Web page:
Sunday, July 8, 2007


A child needs a grandparent, anybody's grandparent, to grow a little more securely into an unfamiliar world.
~Charles and Ann Morse

In most ways, I consider my childhood to have been superior to that of my son. I grew up in a better time and place, with more affluent surroundings, and for most of my childhood, I had a larger immediate family. But there is one factor of his childhood that was largely missing from my own.


Yes, I had both a living great-grandmother and grandmother (mother and daughter) when I was born, but they always lived several states away, so they were more a concept than a reality when I was growing up. I met the great grandmother, born in 1879, once or twice when I was very young. She died when I was seven, so I have only the vaguest, most fleeting memory of her.

Her daughter, my father's mother, lived until I was nearly 30. Up until my mother died when I was thirteen, I knew her no better than my great grandmother. I met her a couple of times during family vacations, but she was not a part of my everyday life.

Both my grandfathers died before they were as old as I am now, so I have no concept whatsoever of having a grandparent of my own gender.

All my childhood friends had grandparents who lived nearby that they saw often who, more likely than not, were a source of gifts, cookies, patience, and understanding. I have to admit I'd be more than a little jealous about the attention my friends received from their grandparents, especially at Christmastime.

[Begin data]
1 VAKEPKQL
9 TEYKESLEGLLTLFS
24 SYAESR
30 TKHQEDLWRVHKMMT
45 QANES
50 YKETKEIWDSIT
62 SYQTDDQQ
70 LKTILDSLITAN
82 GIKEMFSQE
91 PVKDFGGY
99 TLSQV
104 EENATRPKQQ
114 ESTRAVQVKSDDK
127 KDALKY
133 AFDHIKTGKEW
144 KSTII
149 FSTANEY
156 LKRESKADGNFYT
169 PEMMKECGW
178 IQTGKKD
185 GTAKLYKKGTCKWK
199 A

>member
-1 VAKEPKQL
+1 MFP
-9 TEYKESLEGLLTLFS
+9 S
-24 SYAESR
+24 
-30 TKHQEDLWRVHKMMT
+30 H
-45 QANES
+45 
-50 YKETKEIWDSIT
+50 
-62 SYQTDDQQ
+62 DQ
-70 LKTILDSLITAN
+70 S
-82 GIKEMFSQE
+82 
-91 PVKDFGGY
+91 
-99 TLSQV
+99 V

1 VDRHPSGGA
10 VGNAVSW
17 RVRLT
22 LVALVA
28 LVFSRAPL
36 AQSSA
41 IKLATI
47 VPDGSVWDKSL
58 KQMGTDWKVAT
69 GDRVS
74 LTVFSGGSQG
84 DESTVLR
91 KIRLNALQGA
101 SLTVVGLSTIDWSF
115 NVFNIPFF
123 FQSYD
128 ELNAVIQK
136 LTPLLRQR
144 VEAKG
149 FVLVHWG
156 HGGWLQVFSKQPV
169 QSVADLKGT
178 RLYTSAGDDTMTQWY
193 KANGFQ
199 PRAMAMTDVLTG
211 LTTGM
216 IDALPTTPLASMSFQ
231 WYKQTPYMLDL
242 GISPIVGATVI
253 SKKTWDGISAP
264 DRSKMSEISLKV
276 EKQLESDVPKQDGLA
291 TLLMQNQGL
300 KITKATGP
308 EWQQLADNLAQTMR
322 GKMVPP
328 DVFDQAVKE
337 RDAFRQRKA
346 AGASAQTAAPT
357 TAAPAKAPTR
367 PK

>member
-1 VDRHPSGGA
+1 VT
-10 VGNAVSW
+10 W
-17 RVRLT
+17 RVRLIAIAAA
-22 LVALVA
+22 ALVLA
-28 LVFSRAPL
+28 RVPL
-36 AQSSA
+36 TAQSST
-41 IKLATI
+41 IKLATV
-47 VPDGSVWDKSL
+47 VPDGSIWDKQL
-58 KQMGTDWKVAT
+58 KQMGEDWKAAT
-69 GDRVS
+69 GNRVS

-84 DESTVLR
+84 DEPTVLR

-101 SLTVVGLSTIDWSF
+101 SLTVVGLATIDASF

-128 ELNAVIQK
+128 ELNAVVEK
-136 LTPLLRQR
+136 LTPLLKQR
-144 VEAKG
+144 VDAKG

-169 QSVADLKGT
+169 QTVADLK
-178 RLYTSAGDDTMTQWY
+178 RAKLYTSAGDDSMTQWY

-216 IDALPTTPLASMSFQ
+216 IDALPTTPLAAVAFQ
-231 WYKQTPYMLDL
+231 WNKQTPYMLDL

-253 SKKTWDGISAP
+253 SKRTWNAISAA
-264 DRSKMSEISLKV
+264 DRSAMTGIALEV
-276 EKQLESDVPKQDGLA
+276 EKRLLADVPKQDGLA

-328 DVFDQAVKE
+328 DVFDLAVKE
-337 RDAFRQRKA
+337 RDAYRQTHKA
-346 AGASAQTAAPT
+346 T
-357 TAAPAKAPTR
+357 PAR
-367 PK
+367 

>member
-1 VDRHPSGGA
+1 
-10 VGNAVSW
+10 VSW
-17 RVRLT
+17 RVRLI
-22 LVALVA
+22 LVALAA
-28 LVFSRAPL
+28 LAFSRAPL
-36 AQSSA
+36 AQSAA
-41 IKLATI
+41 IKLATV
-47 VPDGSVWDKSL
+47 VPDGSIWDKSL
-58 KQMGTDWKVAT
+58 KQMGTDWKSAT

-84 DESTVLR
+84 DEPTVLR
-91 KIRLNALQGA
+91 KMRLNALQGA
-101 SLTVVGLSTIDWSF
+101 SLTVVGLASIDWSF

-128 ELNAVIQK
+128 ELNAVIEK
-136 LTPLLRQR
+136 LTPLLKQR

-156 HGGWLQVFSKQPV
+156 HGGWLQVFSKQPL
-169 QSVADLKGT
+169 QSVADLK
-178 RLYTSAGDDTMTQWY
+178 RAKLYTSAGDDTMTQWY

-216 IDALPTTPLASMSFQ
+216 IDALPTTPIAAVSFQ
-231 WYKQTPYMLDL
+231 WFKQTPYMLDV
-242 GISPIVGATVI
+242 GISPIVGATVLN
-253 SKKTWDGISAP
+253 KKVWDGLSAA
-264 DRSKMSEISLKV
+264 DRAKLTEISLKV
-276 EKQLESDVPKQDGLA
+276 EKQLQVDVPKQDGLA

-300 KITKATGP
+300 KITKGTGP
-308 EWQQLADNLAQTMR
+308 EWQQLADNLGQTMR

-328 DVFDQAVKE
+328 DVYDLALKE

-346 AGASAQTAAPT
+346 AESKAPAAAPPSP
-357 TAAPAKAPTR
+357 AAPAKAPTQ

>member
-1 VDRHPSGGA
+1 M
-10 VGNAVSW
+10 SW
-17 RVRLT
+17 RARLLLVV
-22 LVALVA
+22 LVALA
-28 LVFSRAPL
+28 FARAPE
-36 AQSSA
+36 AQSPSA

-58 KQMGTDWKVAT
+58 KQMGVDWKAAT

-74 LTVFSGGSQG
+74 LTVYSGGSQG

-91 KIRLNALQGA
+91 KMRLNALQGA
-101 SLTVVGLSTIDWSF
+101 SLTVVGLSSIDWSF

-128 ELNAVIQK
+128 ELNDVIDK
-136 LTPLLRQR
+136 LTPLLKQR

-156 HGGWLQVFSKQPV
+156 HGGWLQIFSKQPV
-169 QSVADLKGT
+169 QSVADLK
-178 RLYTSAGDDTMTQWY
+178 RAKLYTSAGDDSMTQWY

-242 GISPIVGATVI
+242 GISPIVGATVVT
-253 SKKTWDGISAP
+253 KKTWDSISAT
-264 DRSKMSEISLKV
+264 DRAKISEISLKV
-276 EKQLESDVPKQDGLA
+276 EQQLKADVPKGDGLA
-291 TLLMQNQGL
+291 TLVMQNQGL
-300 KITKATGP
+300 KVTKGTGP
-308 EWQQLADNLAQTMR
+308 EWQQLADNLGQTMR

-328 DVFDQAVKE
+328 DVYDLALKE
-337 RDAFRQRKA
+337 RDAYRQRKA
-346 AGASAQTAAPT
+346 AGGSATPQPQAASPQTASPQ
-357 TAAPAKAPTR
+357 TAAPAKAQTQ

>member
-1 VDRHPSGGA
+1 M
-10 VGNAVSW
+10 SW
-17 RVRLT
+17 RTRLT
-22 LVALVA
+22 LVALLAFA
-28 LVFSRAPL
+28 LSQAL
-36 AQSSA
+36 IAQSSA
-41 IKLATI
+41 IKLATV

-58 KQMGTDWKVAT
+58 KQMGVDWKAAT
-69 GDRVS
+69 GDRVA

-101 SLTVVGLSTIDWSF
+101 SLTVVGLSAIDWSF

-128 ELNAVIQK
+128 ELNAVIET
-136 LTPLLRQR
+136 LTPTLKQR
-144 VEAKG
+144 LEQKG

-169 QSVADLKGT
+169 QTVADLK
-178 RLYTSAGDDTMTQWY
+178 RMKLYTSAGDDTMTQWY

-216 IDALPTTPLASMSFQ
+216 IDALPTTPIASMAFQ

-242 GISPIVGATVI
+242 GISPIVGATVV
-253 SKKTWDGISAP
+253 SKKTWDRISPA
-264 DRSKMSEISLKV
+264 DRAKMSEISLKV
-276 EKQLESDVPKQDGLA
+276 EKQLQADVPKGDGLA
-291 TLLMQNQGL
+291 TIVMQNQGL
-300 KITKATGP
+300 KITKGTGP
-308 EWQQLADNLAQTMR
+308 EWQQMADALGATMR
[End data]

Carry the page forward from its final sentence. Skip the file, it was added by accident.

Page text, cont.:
As a preteen, I got to know my mother's young aunt, only ten years her senior. She was everything my friends' grandmothers were to them, so she quickly became a grandmother figure to me. But though I got to see her more often than my real grandmother, she did live sufficiently far away that she was not quite an everyday part of my life, either.

After my mother died, my grandmother came to live with us for a year, so I got to know her then, though I'd preferred to have done it when I wasn't grieving for my mother. But I am grateful for that year, because my grandmother became a reality for me, rather than a concept.

My son had a grandfather and later, a stepgrandmother, living near him from the day he was born until nearly fifteen years later when my father died. They were an integral part of his everyday life for those years; he spent as much or more time at their house as he did at mine. Much of who he is today is because of their influence.

I think one of the greatest gifts I gave my son was that of grandparents.

However, I have no desire to become a grandfather myself. Just as I preferred being a child to being a parent, I prefer being a grandchild to being a grandparent. I just don't think I have it in me to be one of those ideal patient, generous grandpas. I know it is bound to happen sooner or later, but my son seems in no hurry to reproduce.


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